Now that the mixer is set up properly you need to plug the mixer into your computer. For this you'll need a Stereo Mini Male to Phone Y-Cable
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Plug the two 1/4" plugs into the mixer
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and the stereo mini plug into your computer's Line-In (or iMic if you're using one). If you're using a PowerBook then this is where you'll find the Line-In
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Consult the documentation that came with your computer to find where yours is located.

Now that we're all wired up we have to make sure the Mac is set to record from the Line-In. If you're unsure how to select the Line-In, take a look at the Backstage Quickie: How to record via the Line-In

And once that's all set we can get to the GarageBand part


We'll start by creating a New Basic track
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And then set it to use Channel 1

Click the 2 tracks 11 button to open Track Info. The input PopUp menu likely is set like this
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Click on the PopUp menu and select Channel 1(Mono)
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But wait, I want the sound to come out of both speakers, not just 1 mono speaker.

Setting it to Mono will make the sound come out of both speakers. In fact setting it to stereo will make it come out of just one.


Read the Backstage Quickie: Stereo Vs. Mono for a full explanation.

Next create another New Basic Track, but this time in Track Info select Channel 2 (Mono)

Now you're almost set to go. If you look at the GB Timeline you'll see your two tracks, with one selected
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Notice the small red circle next to the speaker icon, that's the Record Enable button. Since it's only turned on for the second track, that's the only track that will record, so click that icon in the other track so that it looks like this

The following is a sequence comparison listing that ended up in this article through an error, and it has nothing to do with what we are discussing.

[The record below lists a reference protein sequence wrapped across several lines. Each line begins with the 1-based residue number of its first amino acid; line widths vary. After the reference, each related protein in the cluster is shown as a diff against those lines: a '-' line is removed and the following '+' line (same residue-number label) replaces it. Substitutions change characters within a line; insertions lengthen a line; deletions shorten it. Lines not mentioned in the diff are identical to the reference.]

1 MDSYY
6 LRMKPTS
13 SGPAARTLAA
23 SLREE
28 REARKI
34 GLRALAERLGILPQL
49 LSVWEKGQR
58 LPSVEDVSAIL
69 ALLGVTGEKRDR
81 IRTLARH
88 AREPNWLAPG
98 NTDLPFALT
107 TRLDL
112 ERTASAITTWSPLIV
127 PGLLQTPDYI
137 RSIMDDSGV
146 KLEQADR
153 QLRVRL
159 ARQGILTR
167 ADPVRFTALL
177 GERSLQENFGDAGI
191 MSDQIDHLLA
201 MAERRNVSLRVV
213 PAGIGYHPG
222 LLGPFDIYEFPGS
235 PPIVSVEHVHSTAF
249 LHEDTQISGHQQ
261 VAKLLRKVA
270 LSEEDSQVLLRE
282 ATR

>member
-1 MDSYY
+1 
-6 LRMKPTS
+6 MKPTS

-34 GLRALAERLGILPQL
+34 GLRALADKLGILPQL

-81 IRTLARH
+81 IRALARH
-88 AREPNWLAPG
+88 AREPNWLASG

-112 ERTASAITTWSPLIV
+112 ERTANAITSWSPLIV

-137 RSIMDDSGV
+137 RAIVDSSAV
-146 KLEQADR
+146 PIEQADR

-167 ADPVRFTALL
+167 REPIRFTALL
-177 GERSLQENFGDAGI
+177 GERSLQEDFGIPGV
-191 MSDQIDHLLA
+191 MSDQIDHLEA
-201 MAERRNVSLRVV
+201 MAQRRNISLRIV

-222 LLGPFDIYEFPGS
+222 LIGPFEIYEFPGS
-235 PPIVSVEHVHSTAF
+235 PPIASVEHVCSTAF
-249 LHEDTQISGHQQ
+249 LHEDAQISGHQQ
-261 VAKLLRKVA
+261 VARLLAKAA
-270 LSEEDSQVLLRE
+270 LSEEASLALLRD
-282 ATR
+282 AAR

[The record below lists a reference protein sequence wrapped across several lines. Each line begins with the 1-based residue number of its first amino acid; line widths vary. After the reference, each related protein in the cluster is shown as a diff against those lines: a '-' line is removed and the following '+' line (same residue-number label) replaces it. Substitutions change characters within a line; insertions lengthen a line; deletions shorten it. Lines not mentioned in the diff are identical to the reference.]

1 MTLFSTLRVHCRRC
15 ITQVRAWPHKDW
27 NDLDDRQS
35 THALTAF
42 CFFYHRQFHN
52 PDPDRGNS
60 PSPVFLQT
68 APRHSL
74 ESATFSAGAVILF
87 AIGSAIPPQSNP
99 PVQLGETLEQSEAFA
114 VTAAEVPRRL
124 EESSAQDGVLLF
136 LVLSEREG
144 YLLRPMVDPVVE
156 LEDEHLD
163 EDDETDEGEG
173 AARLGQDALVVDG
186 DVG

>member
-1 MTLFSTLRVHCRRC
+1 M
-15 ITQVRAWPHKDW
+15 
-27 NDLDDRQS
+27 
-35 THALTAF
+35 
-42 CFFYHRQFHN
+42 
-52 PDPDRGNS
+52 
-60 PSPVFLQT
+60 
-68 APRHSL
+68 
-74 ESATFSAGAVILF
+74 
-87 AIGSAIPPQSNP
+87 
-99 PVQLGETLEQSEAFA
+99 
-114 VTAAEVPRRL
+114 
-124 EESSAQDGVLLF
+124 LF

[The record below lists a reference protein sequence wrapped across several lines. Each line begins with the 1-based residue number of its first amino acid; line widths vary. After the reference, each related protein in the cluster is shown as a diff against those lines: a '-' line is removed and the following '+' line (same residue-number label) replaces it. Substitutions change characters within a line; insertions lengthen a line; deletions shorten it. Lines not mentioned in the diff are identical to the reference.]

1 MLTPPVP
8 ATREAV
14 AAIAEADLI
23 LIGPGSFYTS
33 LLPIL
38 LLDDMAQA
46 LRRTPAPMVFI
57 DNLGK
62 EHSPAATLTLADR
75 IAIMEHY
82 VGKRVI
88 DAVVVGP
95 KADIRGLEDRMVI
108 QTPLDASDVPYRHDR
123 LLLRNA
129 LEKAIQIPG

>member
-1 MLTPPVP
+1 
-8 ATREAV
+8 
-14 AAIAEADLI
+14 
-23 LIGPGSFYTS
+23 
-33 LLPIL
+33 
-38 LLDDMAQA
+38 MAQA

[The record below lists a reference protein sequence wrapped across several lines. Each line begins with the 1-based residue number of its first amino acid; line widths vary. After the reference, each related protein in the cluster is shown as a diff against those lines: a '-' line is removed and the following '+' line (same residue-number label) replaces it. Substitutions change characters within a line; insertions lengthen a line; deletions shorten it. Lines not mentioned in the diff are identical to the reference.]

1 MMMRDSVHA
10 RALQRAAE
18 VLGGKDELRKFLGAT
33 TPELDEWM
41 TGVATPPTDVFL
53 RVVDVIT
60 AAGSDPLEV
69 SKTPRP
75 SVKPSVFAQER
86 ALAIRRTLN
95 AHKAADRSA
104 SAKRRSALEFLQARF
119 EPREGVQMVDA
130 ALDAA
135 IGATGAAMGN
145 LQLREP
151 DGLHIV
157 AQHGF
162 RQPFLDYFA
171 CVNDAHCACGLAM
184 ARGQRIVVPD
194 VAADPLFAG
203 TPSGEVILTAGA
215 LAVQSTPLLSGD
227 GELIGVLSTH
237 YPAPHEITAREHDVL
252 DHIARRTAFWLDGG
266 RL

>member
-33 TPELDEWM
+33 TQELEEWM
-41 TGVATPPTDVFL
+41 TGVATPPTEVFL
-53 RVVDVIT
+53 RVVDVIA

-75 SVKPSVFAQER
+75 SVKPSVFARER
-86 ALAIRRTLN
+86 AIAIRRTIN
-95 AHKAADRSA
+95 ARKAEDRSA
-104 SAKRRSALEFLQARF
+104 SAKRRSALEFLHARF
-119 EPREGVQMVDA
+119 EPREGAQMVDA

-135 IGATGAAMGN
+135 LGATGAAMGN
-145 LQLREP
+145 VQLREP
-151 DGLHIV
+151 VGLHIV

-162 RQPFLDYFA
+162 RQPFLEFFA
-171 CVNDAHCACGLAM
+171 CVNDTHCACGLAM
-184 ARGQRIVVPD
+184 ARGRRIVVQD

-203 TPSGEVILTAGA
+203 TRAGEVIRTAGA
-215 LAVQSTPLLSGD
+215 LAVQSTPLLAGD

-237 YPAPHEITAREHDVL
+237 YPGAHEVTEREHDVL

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Now both tracks are "Record Enabled", in other words, ready to record. And when you do record, your voice will be on one track, and the guitar will be on the other

Which will be on which? I mean, will the mic be on track 1 or track 2?

It depends which 1/4" plug you plugged into which jack on the Mixer. This is probably the easiest arrrgh hush, part to test and change if desired. Talk into the mic, if you see it registering on track 2 and you want it on track 1, then switch the plugs on the Mixer's output (If the orange plug is in the Left output, then put it in the Right Output, and vice versa). See? Easy.

Yeah, okay, that was, and it kinda works.

Yeah, well, the guitar is recorded on the guitar track, but I also hear it on the voice track.

Don't panic. Obviously you were smart enough to turn on the Monitor for your Guitar track so that you could hear yourself


Then so could the mic.


The mic, doing its job, was picking up all the sounds in the room, your singing, as well as the guitar coming through the monitors. All you have to do is plug in a set of headphones. And as a bonus, with the headphones plugged in, you can turn on Monitor for the Vocal track as well and not get feedback

Yeah, I found out about that the hard way
Next time, come to me first.